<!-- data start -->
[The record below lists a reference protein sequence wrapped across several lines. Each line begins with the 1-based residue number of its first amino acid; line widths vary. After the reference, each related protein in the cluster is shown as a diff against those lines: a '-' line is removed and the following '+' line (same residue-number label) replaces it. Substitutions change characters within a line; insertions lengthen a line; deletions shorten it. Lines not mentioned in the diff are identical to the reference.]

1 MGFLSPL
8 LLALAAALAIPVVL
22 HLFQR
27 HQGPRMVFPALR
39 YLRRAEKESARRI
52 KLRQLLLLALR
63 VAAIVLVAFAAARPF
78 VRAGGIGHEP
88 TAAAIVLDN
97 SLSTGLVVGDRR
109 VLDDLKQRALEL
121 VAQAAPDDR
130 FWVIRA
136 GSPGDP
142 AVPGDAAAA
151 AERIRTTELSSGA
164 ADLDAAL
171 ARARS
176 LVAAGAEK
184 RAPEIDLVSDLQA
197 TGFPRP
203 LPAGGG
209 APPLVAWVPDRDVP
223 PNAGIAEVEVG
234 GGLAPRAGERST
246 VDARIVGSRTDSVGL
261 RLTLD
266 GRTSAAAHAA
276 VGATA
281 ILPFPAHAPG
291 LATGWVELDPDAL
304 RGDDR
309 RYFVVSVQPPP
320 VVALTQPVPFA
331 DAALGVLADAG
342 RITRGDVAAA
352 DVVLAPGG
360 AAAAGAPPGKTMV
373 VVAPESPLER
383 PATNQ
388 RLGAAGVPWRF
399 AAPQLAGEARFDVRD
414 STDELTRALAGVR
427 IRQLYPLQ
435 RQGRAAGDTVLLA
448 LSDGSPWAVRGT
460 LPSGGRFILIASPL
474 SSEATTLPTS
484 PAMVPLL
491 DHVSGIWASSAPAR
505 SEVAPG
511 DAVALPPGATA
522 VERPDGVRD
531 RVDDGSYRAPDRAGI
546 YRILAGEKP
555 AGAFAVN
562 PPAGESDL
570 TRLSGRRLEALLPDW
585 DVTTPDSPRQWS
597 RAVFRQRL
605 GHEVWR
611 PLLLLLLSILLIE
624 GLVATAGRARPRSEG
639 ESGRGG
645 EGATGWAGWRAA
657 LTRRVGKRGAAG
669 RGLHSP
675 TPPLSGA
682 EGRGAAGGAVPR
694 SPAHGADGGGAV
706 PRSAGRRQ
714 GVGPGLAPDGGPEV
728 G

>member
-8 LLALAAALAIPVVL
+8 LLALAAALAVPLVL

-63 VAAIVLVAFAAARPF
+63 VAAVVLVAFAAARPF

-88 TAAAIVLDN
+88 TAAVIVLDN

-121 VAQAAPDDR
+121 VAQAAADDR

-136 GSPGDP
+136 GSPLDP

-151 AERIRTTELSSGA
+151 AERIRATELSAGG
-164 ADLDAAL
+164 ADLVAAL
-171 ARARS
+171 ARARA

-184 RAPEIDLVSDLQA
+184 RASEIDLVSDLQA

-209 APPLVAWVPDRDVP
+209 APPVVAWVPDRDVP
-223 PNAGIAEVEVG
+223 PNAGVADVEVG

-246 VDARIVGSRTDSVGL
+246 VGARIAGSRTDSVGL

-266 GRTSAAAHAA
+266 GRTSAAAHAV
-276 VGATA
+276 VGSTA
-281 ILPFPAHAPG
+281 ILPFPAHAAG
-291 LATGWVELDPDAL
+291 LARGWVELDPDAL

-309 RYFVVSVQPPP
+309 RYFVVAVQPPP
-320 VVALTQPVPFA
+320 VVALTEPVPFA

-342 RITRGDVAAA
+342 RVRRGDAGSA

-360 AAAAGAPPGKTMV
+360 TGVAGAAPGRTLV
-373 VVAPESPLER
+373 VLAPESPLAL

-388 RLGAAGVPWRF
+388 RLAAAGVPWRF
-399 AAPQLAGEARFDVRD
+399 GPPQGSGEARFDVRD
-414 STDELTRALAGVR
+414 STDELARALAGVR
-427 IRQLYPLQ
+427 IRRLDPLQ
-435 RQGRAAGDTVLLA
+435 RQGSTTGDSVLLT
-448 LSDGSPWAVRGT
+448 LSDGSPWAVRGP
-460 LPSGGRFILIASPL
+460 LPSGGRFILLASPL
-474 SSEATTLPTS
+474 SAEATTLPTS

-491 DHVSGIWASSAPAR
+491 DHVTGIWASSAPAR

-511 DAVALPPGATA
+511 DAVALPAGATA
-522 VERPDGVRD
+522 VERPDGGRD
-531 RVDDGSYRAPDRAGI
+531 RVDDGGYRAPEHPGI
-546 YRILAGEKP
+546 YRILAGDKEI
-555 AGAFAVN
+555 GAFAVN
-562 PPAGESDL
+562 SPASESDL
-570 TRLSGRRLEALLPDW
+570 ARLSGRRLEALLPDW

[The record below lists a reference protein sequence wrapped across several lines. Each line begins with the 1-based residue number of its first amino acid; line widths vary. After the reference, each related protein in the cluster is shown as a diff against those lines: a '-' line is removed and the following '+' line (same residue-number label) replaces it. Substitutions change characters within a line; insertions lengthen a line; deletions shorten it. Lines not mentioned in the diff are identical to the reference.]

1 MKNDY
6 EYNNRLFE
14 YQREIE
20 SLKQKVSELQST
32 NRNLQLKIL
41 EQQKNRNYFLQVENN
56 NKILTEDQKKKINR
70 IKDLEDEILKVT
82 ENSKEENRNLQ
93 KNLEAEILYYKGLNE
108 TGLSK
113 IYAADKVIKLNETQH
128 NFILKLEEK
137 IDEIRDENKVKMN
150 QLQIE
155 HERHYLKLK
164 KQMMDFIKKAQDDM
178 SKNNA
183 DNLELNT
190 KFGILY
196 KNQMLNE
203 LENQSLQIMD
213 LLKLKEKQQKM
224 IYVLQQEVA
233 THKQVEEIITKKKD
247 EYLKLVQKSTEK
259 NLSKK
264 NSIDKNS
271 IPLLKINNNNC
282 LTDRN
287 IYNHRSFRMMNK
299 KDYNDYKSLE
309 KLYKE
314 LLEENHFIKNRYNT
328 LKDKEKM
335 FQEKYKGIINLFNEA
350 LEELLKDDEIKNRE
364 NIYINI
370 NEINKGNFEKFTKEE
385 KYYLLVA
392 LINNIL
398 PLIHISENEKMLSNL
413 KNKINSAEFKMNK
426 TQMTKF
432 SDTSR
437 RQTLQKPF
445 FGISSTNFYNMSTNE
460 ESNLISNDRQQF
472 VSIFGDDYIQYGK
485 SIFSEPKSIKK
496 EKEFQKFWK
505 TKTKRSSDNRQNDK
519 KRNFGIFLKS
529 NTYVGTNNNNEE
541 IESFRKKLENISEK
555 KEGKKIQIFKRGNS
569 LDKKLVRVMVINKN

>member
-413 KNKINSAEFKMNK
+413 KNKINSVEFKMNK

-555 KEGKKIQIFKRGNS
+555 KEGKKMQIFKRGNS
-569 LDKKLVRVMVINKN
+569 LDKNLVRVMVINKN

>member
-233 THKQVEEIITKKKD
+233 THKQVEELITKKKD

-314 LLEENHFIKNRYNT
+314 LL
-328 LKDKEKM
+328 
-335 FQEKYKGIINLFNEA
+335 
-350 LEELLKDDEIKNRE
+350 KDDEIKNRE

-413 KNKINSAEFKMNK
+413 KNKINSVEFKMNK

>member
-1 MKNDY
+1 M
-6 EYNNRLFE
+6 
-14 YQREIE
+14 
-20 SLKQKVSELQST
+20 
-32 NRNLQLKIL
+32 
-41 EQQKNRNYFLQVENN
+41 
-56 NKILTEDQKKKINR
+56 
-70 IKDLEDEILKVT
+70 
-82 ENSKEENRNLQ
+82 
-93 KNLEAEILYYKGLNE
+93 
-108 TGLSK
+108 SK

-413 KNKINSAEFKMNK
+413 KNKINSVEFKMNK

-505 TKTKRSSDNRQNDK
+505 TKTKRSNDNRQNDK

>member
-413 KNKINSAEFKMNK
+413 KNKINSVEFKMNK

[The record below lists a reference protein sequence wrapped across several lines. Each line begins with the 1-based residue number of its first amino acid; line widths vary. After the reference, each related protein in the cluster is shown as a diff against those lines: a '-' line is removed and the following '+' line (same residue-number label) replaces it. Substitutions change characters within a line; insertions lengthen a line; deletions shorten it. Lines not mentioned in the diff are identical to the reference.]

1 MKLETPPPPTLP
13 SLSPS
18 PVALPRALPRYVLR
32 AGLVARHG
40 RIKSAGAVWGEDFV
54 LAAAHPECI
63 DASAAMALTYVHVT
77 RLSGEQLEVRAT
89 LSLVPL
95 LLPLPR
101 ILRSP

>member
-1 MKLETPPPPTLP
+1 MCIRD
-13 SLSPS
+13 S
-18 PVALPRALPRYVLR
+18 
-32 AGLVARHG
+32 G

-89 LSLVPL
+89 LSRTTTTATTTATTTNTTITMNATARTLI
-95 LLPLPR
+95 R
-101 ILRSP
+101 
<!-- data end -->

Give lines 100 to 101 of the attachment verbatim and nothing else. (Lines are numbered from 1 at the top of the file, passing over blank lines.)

-266 GRTSAAAHAA
+266 GRTSAAAHAV